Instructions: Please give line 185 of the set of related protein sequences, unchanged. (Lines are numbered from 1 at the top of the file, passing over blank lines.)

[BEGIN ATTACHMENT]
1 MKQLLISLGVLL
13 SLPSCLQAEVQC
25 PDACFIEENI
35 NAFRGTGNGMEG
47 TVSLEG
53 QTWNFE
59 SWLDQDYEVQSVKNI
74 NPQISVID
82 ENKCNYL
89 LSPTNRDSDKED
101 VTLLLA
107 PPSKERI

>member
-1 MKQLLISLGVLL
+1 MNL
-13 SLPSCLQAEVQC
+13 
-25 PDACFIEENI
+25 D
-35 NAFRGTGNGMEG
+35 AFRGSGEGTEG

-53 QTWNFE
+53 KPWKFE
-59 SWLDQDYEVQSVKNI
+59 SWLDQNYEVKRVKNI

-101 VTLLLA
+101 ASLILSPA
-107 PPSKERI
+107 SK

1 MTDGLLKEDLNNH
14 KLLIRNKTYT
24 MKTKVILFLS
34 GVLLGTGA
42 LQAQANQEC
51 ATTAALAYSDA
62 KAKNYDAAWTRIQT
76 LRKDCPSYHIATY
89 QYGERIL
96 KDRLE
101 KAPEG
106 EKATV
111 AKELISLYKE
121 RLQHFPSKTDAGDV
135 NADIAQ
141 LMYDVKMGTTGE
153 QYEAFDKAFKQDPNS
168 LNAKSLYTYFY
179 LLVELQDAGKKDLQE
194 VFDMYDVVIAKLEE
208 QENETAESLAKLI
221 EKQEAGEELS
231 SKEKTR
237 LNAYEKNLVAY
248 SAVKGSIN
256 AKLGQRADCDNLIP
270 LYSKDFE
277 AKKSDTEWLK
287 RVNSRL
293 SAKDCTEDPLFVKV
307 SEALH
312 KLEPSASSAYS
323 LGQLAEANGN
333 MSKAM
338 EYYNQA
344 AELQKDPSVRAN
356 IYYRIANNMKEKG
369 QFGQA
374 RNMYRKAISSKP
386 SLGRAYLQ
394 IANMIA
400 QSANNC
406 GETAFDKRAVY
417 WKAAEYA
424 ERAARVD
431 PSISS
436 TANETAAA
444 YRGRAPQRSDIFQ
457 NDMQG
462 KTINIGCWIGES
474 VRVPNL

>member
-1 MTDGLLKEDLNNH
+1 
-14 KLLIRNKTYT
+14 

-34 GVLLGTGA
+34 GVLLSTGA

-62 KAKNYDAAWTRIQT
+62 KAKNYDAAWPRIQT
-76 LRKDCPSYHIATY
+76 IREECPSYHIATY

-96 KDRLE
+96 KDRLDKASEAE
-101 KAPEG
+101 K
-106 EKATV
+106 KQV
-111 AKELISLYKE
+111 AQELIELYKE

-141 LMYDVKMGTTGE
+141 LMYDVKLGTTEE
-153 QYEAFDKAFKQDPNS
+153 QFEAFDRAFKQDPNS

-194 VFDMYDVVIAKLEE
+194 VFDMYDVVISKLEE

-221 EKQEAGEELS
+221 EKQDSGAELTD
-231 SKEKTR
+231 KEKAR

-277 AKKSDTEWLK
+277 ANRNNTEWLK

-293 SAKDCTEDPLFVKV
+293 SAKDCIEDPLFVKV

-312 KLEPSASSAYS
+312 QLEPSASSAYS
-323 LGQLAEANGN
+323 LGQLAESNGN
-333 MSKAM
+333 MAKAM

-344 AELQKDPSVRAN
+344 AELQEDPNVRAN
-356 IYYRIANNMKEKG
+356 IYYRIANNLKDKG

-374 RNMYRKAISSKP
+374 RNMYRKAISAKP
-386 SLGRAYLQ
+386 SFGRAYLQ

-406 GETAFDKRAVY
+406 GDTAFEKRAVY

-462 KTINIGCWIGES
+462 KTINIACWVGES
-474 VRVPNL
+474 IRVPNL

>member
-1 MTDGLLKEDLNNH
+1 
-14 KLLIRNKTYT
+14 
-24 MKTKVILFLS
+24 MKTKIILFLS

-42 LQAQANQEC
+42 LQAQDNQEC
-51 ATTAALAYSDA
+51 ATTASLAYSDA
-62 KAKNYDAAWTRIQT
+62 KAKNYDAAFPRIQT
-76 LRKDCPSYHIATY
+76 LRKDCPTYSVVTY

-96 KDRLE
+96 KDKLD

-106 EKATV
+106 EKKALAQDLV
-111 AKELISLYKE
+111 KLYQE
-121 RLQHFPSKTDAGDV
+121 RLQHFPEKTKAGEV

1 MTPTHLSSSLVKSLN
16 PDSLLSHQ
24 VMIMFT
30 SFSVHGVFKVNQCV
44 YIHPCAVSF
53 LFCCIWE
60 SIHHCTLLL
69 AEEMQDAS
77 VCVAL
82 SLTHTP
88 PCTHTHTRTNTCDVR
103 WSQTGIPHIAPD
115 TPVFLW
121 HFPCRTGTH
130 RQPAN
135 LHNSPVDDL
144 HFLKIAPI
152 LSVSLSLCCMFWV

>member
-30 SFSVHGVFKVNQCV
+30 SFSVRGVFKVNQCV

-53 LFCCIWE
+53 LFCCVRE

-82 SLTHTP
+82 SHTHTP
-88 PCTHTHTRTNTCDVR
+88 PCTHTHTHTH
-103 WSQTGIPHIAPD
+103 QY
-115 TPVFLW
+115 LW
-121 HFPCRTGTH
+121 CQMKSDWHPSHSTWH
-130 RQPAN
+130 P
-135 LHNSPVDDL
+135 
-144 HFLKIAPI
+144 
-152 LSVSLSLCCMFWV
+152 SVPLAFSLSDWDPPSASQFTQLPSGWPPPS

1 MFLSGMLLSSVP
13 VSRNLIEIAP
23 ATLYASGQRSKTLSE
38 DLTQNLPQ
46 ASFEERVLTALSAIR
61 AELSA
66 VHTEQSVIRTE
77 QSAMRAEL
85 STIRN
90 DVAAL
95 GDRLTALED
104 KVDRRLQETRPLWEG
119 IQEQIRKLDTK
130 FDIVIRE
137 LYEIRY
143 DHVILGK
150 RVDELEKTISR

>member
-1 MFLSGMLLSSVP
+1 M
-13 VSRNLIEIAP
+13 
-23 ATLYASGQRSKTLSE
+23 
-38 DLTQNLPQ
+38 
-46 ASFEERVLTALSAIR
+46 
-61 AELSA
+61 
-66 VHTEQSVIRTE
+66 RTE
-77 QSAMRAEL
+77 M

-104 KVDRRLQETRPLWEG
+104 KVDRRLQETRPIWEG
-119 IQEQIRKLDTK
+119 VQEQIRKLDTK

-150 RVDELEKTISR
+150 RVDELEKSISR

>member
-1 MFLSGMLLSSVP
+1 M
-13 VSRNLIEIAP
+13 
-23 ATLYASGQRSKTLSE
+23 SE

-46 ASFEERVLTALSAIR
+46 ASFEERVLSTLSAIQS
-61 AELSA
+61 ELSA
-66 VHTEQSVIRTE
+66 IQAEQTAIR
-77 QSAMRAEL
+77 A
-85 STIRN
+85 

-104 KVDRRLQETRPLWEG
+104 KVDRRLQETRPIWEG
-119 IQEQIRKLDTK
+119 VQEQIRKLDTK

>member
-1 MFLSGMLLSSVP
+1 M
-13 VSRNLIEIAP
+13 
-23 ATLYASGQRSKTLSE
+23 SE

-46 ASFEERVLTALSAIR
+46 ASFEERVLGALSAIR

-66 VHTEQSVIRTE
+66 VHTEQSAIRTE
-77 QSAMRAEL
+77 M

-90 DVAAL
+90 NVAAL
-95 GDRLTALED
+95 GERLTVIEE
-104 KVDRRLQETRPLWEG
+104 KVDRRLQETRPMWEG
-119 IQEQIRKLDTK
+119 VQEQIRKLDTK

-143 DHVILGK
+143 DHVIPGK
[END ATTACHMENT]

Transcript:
+103 QY